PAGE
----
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    1. Pop Tart, excellent observation. I've always maintained that we write to be noticed, otherwise we'd just think it all and keep it to ourselves. I think this is even true for something like a private diary or anything we intend only for our eyes.

      Lee

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  8. I think I have a lot of myself in my writing. It may be hopes and dreams, or things I wish I was brave enough to do, but I'm there somehow. Even if there are vampires. LOL

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    1. Patricia, yes even the vampires and most outlandish fantasies are a statement about who we are. The heart of the question sometimes is what exactly are we saying about ourselves?

      Lee

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  9. Hi, Lee!

    These are all excellent observations about the writing process. Who and what you are, your belief system, always shows up in your writing, and that's as it should be. When I write I write to please myself. If it pleases other people or only a single other person, it is icing on the cake.

    Thanks for putting food for thought on the table, good buddy Lee, and have a great weekend!

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    1. Shady, if I'm not pleasing myself in doing something and I'm not getting paid or receiving some kind of benefit, then why bother doing it?

      Lee

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  10. Appreciate the quotes and how they are so applicable. I definitely draw from my life experiences and observations in my writing.

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    1. Susan K., life experiences and observations are what we have to draw from other than research and that I guess can be counted into those categories.

      Lee

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  11. Pat Conroy said all you needed was one crazy person in your family and you could be a writer. My writing is about me, unless it's about a situation I've imagined for myself or someone I know. Even when I write about someone else's experiences, I have to be able to relate to them.

    Love,
    Janie

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    1. Janie, we all have unique people in our families and circles of friends who influence and inspire us. If we can't relate to experiences we write about then how can we expect readers to relate?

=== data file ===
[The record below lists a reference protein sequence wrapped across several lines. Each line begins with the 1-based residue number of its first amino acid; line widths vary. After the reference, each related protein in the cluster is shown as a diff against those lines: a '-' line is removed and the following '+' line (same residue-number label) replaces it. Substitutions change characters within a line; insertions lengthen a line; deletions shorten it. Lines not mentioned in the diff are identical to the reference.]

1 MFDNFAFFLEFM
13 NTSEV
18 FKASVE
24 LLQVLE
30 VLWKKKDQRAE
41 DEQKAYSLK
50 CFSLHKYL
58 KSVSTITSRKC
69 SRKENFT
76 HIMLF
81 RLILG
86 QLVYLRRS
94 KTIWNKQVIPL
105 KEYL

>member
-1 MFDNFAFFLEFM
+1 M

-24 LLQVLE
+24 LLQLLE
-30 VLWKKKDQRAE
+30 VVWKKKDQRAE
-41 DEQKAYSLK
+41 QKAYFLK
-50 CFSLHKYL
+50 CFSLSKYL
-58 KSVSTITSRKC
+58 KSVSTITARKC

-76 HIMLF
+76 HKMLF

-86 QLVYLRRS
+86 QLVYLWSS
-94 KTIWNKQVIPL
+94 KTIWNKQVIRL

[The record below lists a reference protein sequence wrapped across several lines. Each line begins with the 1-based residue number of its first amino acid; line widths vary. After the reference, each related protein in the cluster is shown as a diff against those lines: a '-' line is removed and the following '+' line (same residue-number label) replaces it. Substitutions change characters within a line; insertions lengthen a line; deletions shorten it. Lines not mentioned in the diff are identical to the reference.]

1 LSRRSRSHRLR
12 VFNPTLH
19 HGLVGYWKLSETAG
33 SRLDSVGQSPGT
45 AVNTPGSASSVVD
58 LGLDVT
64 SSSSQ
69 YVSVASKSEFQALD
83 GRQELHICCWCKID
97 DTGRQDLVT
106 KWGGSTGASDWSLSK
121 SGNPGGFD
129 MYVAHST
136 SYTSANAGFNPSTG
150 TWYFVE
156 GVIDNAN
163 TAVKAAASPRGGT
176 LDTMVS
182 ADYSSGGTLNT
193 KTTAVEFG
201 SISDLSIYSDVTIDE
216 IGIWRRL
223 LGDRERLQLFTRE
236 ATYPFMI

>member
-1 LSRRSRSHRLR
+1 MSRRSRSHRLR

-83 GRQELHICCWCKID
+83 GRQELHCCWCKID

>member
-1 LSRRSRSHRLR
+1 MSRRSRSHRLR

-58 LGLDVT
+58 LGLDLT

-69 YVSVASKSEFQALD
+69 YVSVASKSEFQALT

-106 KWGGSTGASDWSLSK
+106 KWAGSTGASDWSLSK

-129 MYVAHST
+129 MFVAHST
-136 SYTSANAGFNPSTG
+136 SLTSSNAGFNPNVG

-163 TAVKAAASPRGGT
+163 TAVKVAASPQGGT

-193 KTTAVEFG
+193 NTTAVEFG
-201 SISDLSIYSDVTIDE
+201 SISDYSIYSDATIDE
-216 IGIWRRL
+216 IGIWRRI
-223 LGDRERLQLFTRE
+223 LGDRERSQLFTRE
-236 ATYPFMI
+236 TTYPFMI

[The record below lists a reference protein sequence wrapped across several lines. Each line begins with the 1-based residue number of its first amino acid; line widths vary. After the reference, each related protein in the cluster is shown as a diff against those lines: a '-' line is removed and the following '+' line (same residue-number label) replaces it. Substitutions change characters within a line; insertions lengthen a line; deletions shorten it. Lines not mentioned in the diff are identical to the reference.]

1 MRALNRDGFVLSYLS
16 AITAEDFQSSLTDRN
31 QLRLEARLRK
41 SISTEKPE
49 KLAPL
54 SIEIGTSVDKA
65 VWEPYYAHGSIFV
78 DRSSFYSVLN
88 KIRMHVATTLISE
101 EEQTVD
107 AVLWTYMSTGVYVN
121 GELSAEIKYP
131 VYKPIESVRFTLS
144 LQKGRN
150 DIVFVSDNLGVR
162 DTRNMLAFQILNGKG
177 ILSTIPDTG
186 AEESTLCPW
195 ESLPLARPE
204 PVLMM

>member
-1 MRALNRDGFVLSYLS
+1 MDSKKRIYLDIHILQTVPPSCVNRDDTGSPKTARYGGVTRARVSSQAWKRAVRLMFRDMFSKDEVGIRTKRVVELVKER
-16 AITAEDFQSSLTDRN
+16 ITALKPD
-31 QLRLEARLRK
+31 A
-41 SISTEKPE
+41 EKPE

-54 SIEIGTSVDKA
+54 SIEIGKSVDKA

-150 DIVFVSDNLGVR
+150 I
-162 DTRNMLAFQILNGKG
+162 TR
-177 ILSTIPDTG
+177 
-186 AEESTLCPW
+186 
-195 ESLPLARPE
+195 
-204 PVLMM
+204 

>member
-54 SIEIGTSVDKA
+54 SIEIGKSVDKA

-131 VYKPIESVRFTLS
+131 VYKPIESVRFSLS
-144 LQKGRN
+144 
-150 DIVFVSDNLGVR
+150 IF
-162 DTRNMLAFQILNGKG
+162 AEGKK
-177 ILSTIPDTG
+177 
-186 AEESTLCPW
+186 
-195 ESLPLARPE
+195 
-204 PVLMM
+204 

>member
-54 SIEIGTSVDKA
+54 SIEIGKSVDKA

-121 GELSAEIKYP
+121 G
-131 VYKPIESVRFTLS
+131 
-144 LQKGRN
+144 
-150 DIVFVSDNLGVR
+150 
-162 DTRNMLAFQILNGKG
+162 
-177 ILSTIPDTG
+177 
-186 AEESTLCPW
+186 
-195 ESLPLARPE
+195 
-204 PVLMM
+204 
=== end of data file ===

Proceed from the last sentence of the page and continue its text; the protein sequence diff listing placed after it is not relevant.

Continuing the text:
Lee

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  12. Okay, so you raise a point about fiction being merely fictionalised versions of something true. Hoe does that relate to a movie like Star Wars? What about Back to the Future?

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    1. Michael, I think the preceding conversation in the comments adequately answers your questions. I might add that as writers we write what we know as the adage goes, but we also write what we imagine.

      Lee

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  13. Thanks Lee, glad to come across this post from 5 years ago. I love the quotes. I agree you are what you write. Even in fiction. The writer who writes about murder and mayhem has to plummet those depths in order to be convincing to their readers. Who doesn't enjoy a who dunnit?

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    1. Susan S, we don't have to actually have done things we write about (especially in the case of terrible crimes God forbid), but we can certainly envision them. Maybe they could be considered metaphorical interpretations of actual experiences in our lives or just stories inspired by true events that we read or hear about.

      Lee

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  14. I think that it would be impossible NOT to include a part of ourself when writing...

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    1. OE, I completely agree! We are what we write and we write what we are.

      Lee

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  15. I like to read books with a viewpoint different from my own, as long as that POV is not preachy. There's a fine line between presenting a reasonable argument and the author trying to ram his opinions down my throat, even in fiction. The first makes me think. The second makes me reject the book and go read something else.